One of the things that are on Anne Marie’s wish list is to learn how to knit. So she enrols on a class and when she starts knitting, Ellen decides that she wants to learn too – just because Anne Marie is doing it! This is really cute and I loved this sequence – Ellen is such a natural. Despite this, the knitting aspect (which is such a big part of the earlier Blossom Street books) seems somewhat forced in this story.

Debbie Macomber is undoubtedly a most accomplished writer. She is a talented storyteller and brings a real human soul to her characters. Her books appeal to millions of women around the world and you don’t have to be a widow to relate to the women in this tale. If you have unfulfilled wishes then you can feel for these characters.

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Twenty Wishes is an enjoyable springtime read. You will find yourself laughing and crying at various points throughout and it is comforting and emotionally satisfying. It is a delicate tale although not my favourite Blossom Street book. It was too breezy and predictable for me and it didn’t grab me in quite the same way as the previous books.

The story revolves around four strong female characters; each widows of different ages. The situations that they are in are believable and the characters all have their own personality flaws too. It was a pleasure to follow each of their stories as they focus on what they really wished and to see how this changed the course of their lives. As each of them committed to their list of twenty wishes, they begin to have experiences that they would otherwise never have had. Each of the women is well enough off to realise their desires, yet as we all know, life somehow takes over. What changes this is their desire to really concentrate on what they want; not what anyone else wants for them.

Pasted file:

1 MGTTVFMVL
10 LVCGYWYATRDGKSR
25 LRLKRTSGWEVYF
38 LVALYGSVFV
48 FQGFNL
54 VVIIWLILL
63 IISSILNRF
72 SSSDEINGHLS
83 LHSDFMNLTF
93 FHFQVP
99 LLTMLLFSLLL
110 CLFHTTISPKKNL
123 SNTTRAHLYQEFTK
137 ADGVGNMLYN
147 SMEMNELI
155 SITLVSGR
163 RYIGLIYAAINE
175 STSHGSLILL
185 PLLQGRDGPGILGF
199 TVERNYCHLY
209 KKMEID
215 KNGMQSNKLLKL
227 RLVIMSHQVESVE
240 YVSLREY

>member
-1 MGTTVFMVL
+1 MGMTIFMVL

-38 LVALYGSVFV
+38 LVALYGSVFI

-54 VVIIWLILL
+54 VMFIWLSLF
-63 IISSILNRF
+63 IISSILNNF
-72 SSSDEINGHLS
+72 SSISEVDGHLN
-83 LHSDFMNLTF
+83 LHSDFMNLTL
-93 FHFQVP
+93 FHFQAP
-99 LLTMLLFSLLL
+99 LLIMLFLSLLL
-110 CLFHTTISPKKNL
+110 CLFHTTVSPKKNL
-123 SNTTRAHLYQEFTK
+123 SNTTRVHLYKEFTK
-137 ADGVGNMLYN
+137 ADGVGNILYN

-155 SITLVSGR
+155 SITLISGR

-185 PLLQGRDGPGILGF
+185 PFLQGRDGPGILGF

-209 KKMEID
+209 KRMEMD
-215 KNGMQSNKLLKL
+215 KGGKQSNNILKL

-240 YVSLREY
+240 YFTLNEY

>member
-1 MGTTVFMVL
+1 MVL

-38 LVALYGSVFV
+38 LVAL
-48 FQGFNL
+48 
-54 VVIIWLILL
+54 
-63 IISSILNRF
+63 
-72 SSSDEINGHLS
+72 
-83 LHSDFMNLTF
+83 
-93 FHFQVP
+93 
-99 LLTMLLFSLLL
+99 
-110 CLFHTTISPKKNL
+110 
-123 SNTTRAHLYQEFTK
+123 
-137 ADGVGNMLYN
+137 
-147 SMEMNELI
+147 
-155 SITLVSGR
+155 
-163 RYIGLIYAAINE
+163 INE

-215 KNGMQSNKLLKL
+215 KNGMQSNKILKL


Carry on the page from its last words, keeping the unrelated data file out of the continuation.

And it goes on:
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The book starts off quite sombre, as the loss of their husbands and their previous lives weighs heavy on our protagonists. However, the mood lightens up quickly as the twenty wishes idea takes hold. There are some funny sequences in the book and I especially liked Barbie’s encounters with Mark in the cinema.

Some of the characters from previous books are mentioned. However, I would have liked more about them, especially Lydia, who was a central character in the first books. The undoubted star of this story, though, is little Ellen. She brings out so much joy, tears and laughter. She has such a sweet and refreshing personality that you cannot help but warm to her. Ellen’s tale makes you realise that even when things appear real black there is still hope.

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Will you create your own list of twenty wishes after reading this book? If you do will they change your life? Maybe yes and maybe no. It is a simple yet potentially effective idea if you open your mind to your wishes coming true. As Ellen says “Your heart has to let your head know what it wants”. I enjoyed reading Twenty Wishes. Debbie Macomber’s story leaves you with a warm feeling inside and that cannot be bad!

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The yarn in the photos within this post is from the Opal Popcorn Range which is available in the shop here.